So take some time to update your CV at your leisure, so you can do it right. Find the duty statements for all the jobs you’ve done, and take plenty of time to cast your mind back into the past and remember all you’ve achieved since you last updated your CV.

Get a friend or colleague to check it over for errors, and if it really needs an overhaul and you’re stuck, get some professional help.

2. Reflect upon your past and present careers

While you’re updating your CV, this is a great time to reflect on your past and present jobs. Give some thought to what you liked about them, and what you didn’t.

Think about what satisfied you most about each job, and see if there’s a common thread. This will be something you’ll want to look for when considering whether to apply for jobs in the future.

Similarly, consider the things that dissatisfied you most about each job. You’ll want to avoid these in the future, if possible.

When I did this, I discovered that I was happiest in the jobs where I was helping people, an I was most unhappy when I was being closely managed.

3. Make an inventory of your skills

This is also a great time to make an inventory of your skills. Don’t just stick to your work related skills, but also consider the other skills you have.

You’ll always be happier doing a job where you’re using your best skills. also, this list will be useful if you want to change careers, as it will point you to other career options. It’s also a good chance to decide whether you might like to update your current skills, or gain some new ones, in order to expand your career options.

I was able to get my employer to pay for me to do 2 short courses, one on technical writing (as this was something I thought I might be good at), and one on starting a business.

4. List your interests

If you are thinking of changing careers, it will also be very useful for you to list as many things as you possibly can that interest you. These will not only give you ideas for different types of careers, but may also jog your memory to start that hobby you’ve been putting off for ages.

5. Consider your personal qualities and values

These are what make you unique, and will show what sort of work environment you’re best suited to, and the people you’d be most happy working with.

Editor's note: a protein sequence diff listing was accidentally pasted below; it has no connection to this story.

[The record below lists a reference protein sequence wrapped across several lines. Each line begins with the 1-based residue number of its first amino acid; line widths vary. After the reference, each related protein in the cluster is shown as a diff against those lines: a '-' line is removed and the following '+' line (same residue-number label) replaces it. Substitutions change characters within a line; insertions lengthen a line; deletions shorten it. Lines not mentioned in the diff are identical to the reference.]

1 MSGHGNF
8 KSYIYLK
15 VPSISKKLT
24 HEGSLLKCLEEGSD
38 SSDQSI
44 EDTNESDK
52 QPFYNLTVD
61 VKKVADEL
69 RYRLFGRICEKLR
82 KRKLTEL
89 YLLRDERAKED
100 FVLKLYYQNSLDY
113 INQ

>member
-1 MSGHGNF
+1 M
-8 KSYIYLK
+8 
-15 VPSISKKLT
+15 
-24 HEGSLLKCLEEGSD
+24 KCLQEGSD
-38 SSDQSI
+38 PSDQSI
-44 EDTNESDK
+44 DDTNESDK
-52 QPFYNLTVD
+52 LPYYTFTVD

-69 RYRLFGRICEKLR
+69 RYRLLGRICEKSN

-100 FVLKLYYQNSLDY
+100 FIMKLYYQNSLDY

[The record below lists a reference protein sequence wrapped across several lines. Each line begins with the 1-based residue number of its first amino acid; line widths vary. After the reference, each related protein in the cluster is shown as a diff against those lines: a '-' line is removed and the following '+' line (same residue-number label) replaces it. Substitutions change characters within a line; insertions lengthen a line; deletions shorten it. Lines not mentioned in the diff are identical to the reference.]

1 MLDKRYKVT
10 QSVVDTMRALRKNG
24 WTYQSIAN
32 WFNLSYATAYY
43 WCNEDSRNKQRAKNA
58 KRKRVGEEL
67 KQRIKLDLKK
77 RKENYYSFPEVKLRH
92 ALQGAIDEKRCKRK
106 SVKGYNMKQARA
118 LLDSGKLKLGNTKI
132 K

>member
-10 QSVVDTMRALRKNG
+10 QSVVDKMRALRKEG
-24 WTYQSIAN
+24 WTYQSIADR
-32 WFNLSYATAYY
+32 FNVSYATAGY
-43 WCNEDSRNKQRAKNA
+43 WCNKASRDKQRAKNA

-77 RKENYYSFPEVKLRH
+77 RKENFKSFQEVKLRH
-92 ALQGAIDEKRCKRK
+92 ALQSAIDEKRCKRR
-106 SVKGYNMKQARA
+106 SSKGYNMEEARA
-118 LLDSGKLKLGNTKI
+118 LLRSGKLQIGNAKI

You won’t want a slow paced job if you thrive on the adrenaline of a tight deadline, and you won’t want an open and noisy work environment if you work best by yourself when it’s quiet.

You may not be as happy in a job if the people you work with have different values to you. I was in a job like that once, and while I loved the work, I never felt like I quite fitted in with my colleagues when we socialised after work, which was strongly encouraged.

6. Consider your goals

I’m someone who likes to run away and hide when people ask me to write down goals. But what I’m suggesting you do isn’t really as daunting as it sounds. Just give some thought to questions about the quality of your life, like:

  • How much do you need to earn to keep up with your bills?
  • Do you want to spend more time with your family?
  • How is your work life balance looking?
  • Do you want to take more holidays, or a different type of holiday?
  • Do you have the time to do the things you most enjoy? etc.

This will get you thinking about what you want your future to look like, and how your job will fit into that. If you’re not comfortable with long term goals, just look ahead a single year.

7. Brainstorm career options

If you are thinking seriously of a career change, use what you’ve listed in the points above, and start brainstorming different career options. This may take some time, and a good deal of research.

Find out as much as you possibly can about the careers you are interested in. If you can, talk to people who work in those careers, and see what a day in that career would look like for you.